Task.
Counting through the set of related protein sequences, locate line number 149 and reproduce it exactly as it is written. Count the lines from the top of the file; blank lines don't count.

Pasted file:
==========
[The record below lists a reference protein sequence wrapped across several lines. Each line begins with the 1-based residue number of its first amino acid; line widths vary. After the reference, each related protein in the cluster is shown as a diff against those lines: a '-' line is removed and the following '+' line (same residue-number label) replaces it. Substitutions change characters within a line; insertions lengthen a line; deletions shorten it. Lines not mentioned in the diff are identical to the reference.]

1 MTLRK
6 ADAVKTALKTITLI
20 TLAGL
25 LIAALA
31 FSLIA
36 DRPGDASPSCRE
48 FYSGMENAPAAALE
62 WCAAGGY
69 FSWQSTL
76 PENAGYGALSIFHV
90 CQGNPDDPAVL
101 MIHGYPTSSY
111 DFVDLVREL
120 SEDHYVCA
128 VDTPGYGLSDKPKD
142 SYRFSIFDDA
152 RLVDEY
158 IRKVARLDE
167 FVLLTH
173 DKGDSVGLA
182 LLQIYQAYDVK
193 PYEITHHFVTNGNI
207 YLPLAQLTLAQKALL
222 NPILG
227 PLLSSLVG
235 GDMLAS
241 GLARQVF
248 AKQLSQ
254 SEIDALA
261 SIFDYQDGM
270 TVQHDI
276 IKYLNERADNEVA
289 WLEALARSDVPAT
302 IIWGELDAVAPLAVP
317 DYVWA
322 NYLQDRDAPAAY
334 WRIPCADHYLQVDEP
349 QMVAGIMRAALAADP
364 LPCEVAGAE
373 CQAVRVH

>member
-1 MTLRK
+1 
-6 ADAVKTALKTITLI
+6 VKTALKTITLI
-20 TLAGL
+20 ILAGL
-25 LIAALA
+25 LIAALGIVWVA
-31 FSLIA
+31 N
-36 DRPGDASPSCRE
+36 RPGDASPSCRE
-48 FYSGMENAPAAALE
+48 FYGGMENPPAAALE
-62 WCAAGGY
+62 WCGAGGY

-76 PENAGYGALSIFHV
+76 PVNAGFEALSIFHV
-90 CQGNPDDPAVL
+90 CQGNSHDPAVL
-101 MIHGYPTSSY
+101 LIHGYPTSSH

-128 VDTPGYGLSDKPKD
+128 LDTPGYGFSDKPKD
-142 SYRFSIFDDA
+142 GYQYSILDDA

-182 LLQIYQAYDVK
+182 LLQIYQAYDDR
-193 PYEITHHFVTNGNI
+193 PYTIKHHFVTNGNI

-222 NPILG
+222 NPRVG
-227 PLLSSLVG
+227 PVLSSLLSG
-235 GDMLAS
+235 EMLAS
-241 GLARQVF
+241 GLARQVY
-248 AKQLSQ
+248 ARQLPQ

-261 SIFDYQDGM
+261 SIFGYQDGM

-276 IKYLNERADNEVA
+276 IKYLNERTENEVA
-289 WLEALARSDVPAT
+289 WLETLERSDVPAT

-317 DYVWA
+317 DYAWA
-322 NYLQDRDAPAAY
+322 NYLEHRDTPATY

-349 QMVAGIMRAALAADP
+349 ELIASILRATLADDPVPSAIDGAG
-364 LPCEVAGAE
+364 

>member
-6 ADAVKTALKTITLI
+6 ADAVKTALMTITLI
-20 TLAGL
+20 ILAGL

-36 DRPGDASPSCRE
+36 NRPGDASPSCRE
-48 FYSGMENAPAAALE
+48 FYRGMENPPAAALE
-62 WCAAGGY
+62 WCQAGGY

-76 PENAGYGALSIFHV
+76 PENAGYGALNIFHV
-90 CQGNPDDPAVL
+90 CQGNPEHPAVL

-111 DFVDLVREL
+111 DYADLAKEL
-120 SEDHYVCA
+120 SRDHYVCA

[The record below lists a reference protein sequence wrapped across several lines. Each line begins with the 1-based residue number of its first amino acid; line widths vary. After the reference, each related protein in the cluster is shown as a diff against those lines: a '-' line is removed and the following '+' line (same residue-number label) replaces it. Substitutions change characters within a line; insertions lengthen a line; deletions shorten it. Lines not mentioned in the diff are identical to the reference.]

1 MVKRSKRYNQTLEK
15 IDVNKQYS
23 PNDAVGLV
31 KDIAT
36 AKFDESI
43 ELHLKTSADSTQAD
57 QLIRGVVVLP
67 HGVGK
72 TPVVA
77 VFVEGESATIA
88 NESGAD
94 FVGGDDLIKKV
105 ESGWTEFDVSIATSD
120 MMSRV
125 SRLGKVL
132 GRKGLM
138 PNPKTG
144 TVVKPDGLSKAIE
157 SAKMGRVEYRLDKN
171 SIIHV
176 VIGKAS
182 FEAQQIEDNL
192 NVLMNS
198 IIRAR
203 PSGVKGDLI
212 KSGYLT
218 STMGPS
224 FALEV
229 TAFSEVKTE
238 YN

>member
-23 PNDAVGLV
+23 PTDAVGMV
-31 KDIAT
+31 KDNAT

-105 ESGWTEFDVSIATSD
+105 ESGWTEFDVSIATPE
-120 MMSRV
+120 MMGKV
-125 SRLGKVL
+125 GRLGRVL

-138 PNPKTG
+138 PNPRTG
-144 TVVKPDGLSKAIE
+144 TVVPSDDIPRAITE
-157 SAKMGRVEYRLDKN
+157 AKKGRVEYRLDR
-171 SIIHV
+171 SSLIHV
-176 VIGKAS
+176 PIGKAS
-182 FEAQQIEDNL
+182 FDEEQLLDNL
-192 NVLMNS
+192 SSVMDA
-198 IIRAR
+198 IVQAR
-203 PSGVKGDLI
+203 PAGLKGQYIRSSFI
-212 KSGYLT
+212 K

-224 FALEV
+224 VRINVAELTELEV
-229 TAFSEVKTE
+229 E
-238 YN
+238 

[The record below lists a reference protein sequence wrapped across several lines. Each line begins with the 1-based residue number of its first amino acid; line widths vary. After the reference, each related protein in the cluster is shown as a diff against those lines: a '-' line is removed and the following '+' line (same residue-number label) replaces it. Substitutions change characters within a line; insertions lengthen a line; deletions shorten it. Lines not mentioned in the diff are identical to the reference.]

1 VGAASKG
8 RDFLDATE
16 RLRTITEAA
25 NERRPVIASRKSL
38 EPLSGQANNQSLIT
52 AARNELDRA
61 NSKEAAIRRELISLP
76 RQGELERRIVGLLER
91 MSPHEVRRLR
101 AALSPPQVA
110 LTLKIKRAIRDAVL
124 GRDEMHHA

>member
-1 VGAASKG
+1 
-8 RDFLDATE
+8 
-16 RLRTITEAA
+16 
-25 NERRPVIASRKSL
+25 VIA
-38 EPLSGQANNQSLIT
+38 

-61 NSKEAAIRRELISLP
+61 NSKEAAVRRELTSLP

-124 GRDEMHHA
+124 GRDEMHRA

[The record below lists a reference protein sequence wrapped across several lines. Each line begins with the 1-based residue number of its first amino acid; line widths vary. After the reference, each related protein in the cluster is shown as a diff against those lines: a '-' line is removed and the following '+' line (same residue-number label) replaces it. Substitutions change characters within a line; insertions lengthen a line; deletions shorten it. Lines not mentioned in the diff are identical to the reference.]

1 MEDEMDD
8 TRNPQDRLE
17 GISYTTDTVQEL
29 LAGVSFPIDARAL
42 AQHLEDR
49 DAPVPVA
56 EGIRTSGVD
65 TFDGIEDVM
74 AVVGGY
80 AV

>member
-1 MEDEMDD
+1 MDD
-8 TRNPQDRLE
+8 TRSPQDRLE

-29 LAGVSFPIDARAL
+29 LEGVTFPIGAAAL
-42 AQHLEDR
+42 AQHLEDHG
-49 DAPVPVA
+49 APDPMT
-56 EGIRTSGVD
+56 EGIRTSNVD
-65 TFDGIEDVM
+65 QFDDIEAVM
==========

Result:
+23 PTDAVGMV